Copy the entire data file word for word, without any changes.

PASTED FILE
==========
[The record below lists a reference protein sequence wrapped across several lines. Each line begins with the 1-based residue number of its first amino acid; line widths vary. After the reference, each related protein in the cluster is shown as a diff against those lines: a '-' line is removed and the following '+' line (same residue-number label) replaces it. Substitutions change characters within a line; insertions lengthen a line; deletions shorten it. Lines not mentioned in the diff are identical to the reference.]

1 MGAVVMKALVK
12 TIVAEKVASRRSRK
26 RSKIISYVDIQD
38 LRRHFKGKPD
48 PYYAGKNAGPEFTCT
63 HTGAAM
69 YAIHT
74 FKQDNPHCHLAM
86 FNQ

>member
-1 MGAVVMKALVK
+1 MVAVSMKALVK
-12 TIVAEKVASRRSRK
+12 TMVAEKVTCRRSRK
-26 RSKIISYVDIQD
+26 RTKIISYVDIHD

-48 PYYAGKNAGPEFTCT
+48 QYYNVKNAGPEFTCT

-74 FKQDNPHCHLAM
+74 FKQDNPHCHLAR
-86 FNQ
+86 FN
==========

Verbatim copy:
[The record below lists a reference protein sequence wrapped across several lines. Each line begins with the 1-based residue number of its first amino acid; line widths vary. After the reference, each related protein in the cluster is shown as a diff against those lines: a '-' line is removed and the following '+' line (same residue-number label) replaces it. Substitutions change characters within a line; insertions lengthen a line; deletions shorten it. Lines not mentioned in the diff are identical to the reference.]

1 MGAVVMKALVK
12 TIVAEKVASRRSRK
26 RSKIISYVDIQD
38 LRRHFKGKPD
48 PYYAGKNAGPEFTCT
63 HTGAAM
69 YAIHT
74 FKQDNPHCHLAM
86 FNQ

>member
-1 MGAVVMKALVK
+1 MVAVSMKALVK
-12 TIVAEKVASRRSRK
+12 TMVAEKVTCRRSRK
-26 RSKIISYVDIQD
+26 RTKIISYVDIHD

-48 PYYAGKNAGPEFTCT
+48 QYYNVKNAGPEFTCT

-74 FKQDNPHCHLAM
+74 FKQDNPHCHLAR
-86 FNQ
+86 FN